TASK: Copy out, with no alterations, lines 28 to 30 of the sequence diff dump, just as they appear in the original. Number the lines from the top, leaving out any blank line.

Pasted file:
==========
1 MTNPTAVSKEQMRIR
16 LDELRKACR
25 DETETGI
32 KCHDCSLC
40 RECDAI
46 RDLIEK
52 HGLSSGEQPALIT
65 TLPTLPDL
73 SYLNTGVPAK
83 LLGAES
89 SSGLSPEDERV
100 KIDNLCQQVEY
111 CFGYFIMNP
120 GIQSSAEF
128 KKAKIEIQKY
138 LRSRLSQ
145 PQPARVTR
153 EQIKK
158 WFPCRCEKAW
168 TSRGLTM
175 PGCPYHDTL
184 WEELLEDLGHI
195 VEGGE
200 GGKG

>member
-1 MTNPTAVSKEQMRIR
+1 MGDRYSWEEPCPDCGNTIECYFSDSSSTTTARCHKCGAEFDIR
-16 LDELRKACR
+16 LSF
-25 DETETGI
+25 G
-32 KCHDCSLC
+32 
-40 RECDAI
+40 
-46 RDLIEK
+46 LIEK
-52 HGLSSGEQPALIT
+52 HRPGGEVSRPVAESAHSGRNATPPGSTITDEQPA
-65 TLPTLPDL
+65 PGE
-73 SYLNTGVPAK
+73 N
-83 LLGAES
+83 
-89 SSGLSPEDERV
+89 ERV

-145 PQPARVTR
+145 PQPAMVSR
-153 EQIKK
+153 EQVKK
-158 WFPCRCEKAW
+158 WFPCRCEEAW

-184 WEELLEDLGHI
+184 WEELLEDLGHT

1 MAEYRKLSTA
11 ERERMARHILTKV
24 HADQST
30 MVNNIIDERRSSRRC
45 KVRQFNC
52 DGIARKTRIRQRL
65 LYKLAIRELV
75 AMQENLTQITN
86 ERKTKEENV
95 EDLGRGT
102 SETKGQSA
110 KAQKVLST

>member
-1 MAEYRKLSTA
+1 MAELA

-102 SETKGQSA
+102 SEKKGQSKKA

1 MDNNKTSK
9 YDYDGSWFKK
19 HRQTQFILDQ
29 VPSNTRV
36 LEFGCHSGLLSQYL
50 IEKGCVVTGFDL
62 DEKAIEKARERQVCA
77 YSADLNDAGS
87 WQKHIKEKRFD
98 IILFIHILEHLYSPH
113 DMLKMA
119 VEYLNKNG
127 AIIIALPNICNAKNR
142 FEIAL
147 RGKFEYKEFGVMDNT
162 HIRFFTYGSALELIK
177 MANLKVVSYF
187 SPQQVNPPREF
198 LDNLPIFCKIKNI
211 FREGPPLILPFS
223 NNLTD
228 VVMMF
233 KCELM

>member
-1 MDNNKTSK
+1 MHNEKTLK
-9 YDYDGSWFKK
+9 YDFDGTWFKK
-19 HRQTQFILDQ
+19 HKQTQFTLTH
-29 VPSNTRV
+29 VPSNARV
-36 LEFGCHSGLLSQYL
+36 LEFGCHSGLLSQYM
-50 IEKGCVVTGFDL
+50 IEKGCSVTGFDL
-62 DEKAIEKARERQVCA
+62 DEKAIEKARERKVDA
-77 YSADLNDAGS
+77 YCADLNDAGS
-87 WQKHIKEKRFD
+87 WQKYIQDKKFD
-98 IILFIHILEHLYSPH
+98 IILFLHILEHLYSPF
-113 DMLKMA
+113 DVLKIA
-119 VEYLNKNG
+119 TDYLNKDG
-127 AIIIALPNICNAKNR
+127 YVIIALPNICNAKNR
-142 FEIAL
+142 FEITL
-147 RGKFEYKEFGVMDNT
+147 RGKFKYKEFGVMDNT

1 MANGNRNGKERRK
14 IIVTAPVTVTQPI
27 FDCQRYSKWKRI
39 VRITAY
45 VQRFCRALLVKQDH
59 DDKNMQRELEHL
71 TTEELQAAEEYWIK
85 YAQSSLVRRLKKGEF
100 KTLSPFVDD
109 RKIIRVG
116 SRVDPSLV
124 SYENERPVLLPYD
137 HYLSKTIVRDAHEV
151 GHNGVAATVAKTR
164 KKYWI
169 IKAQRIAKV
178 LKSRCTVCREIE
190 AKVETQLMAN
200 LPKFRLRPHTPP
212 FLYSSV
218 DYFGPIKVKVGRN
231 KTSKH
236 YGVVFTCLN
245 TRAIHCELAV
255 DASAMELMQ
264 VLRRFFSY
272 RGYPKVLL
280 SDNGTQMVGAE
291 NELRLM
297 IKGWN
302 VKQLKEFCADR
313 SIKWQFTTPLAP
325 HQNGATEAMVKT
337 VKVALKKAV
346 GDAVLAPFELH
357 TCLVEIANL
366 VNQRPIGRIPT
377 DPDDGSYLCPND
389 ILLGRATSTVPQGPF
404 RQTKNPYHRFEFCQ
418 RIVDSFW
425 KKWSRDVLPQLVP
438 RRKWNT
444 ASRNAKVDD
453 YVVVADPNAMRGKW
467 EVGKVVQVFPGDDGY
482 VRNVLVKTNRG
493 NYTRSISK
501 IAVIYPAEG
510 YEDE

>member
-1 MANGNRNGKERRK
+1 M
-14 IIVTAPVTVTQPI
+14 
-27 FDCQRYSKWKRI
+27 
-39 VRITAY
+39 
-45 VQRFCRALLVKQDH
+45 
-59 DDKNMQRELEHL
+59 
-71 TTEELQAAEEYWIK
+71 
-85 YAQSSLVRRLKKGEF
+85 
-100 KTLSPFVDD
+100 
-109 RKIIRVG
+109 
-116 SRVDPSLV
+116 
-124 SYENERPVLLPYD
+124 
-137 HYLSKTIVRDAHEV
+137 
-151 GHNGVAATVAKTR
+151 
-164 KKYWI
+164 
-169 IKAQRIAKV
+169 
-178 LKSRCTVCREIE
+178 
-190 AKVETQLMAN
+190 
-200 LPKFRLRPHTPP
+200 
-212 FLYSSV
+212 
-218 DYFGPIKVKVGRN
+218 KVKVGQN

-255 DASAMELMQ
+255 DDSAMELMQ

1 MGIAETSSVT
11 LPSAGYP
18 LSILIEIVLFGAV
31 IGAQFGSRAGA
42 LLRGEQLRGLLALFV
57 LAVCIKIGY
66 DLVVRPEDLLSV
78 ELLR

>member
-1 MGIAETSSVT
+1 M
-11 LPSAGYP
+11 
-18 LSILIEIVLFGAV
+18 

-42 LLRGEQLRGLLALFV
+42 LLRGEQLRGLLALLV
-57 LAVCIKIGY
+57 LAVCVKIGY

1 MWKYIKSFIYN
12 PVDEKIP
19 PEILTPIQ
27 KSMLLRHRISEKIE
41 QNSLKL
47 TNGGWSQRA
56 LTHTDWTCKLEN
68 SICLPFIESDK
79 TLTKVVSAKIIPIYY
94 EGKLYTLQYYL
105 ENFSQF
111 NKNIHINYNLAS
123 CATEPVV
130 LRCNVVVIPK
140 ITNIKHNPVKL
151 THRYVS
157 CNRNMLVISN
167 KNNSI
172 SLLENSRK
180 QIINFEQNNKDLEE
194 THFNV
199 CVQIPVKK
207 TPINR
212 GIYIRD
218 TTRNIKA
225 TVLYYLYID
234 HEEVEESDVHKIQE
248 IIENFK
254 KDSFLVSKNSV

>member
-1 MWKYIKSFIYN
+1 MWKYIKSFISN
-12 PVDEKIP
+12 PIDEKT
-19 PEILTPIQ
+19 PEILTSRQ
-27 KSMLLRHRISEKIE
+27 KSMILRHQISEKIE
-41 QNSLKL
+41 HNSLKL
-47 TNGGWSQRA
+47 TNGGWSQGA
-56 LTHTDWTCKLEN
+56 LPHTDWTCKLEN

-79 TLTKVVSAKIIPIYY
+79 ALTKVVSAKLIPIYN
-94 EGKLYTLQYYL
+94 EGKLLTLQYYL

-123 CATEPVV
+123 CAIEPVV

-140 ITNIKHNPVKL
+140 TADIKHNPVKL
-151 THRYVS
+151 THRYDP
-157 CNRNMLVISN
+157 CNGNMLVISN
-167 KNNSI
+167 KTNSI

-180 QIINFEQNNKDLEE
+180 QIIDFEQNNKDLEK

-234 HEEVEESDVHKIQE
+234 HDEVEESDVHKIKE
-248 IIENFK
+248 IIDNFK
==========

-16 LDELRKACR
+16 LSF
-25 DETETGI